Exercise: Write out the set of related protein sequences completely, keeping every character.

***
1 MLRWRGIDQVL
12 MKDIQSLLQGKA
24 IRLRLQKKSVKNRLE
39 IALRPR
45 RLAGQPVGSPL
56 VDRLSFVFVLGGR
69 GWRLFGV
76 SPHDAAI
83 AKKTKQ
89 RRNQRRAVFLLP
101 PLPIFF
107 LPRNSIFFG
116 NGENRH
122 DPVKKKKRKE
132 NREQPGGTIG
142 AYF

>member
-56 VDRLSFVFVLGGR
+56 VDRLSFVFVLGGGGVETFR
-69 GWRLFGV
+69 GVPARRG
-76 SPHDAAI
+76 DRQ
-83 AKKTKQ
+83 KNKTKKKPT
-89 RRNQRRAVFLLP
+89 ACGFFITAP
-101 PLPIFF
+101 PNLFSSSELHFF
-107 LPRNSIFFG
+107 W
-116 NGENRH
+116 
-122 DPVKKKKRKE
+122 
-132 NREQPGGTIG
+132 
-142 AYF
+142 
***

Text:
1 MLRWRGIDQVL
12 MKDIQSLLQGKA
24 IRLRLQKKSVKNRLE
39 IALRPR
45 RLAGQPVGSPL
56 VDRLSFVFVLGGR
69 GWRLFGV
76 SPHDAAI
83 AKKTKQ
89 RRNQRRAVFLLP
101 PLPIFF
107 LPRNSIFFG
116 NGENRH
122 DPVKKKKRKE
132 NREQPGGTIG
142 AYF

>member
-56 VDRLSFVFVLGGR
+56 VDRLSFVFVLGGGGVETFR
-69 GWRLFGV
+69 GVPARRG
-76 SPHDAAI
+76 DRQ
-83 AKKTKQ
+83 KNKTKKKPT
-89 RRNQRRAVFLLP
+89 ACGFFITAP
-101 PLPIFF
+101 PNLFSSSELHFF
-107 LPRNSIFFG
+107 W
-116 NGENRH
+116 
-122 DPVKKKKRKE
+122 
-132 NREQPGGTIG
+132 
-142 AYF
+142 